Ethos was another rhetorical feature rampant in this speech contributing to the effective delivery of his concepts and ideas vital to the audience. The way he narrates about his grandfather, who fought for America in World War II captured the minds of the audience to reflect the culture and devotion that his family background had towards the Americans. It blinded the idea of being a black American with partial originality and focused on his continued spirit of fighting for the rights and freedom of his fellow Americans (Sepulveda 2012). The story about his mother's family working in the bomber assembly line to cater to the basic needs and upbringing of his mother creates a sense of belonging to the United States of America. This action was vital to clear thoughts and critiques about the doubts about his nationality.

Similarly, he portrays his capabilities in leadership when he reveals that his African name, Baraka, given by his parents, meant "blessed." Therefore this promoted his presidential aspirations via the Democratic party. It further showed that the party nomination for John Kerry as a presidential candidate could implement successful initiatives. It built credibility with his audience, and thus they could receive the information positively that provoked the desired actions out of the information in building his party's political campaigns.

His narration about his grandfather working as a servant for the British shows the practical application of pathos that evokes pity among the audience leading to more support for the party campaigns (2020). His grandmother's struggle to raise his mother also creates a pity attitude showing how the speaker grew under challenging conditions. This attitude gained by the audience gives hope that the leadership of the party in the presidential position could lead to freedom and complete exercise of human rights like federal policies concerning job opportunities.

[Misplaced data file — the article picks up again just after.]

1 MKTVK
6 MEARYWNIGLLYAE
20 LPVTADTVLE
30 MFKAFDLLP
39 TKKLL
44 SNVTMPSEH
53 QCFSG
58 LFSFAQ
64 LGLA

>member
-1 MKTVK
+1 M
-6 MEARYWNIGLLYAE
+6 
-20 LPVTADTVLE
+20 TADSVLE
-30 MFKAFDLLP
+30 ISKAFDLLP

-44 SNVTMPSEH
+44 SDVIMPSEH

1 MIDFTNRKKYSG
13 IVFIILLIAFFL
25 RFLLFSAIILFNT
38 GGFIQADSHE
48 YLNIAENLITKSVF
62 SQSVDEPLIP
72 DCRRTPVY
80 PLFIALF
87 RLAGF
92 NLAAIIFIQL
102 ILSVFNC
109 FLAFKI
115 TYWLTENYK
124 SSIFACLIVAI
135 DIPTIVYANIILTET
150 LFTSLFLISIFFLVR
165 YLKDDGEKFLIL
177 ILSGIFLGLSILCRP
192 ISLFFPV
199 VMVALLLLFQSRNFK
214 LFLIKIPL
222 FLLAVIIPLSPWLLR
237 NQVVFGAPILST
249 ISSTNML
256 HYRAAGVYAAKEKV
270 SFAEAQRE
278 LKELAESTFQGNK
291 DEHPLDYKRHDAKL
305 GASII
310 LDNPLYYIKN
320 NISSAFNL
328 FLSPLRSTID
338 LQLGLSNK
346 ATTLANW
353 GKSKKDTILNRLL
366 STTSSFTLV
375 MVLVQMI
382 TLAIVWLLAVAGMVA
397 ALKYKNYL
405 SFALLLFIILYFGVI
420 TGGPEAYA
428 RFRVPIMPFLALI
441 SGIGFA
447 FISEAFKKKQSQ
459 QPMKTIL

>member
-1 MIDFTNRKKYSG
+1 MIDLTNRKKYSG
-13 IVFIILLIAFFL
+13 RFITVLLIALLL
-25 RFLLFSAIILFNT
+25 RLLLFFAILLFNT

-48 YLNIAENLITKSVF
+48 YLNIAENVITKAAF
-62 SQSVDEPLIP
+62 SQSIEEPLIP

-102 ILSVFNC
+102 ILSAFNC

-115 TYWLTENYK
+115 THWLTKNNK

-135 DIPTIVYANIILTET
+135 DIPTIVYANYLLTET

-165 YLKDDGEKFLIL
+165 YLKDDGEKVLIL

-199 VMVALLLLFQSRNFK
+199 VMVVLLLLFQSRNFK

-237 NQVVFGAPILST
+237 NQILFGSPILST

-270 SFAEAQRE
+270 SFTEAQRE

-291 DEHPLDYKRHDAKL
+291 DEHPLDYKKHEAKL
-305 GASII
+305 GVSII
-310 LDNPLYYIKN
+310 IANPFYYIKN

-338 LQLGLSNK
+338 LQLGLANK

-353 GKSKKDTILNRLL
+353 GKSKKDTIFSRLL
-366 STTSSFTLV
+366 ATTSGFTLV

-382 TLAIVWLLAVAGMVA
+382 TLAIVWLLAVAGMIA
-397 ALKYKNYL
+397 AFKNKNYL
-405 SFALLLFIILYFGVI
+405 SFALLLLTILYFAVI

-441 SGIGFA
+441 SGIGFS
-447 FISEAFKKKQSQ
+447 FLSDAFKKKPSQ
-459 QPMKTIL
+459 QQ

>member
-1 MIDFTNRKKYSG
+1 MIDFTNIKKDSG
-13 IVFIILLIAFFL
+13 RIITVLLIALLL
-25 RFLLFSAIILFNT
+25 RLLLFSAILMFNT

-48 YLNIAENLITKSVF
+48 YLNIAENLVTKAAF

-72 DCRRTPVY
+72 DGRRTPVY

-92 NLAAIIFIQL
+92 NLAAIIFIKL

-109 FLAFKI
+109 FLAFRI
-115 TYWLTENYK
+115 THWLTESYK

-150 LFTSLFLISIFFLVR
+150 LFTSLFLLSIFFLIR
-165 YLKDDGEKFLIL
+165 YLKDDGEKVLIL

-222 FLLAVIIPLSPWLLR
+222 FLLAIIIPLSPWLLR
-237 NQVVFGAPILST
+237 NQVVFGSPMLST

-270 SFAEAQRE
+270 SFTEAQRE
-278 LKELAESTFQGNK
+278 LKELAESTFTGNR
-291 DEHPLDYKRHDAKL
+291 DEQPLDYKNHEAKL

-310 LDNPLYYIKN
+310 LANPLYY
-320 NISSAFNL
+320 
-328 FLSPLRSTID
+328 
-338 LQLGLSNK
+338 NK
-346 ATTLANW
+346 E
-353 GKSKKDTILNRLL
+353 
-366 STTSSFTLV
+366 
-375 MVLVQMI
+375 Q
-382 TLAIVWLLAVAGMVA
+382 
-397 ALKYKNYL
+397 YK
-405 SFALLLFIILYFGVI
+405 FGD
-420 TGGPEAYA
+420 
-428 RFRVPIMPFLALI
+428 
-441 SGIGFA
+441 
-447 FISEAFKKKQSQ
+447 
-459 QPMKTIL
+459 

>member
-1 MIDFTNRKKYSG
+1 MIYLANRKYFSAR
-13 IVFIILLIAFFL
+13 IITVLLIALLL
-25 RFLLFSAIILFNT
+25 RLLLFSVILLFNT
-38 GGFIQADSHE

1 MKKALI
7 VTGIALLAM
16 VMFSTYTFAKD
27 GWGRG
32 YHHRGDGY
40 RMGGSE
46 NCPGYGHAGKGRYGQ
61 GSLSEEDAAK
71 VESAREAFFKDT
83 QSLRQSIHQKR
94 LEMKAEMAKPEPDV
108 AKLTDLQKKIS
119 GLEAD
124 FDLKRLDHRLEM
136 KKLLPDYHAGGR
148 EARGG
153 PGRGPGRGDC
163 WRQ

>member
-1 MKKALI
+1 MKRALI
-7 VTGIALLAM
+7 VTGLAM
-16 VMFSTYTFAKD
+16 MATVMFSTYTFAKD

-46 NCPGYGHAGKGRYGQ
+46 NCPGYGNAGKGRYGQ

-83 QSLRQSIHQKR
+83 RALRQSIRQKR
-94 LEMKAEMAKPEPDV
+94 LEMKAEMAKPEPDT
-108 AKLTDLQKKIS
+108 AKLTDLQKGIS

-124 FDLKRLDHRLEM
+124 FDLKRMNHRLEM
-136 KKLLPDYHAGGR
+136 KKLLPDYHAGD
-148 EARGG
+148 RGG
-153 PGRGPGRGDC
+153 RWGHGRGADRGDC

Baraka Obama's speech effectively fits the context of the appropriate application of persuasive strategies. The use of logos created a long-lasting impression because when he campaigned for the presidential seat, there was a large number of people eager to hear his ideas. Ethos used to show he was capable of leading Americans, impacted his presidential position later. Besides, logos assisted him in reasoning with the audience about the healthcare struggle by the Americans bringing sense after becoming president of the United States of America and rectifying health issues. From the rhetorical features used above, it is evident that one can drive his/her ideas well to the audience when applying ethos, logos, and pathos. They help the speaker bring his/her thoughts in a more explicit context helping the audience understand the concepts correctly. They usually get a positive impression and results that are ever-long-lasting.

Works Cited

Obama, Barack. "2004 Democratic National Convention Keynote Address." American Rhetoric Online Speech Bank (2004). accessed on 27th September 2020.

Sepulveda, David. "All Politics is Not Local: The Role of Competing Nationalisms in the Rhetoric of American Political Ideologies." (2012). , accessed on 27th September 2020.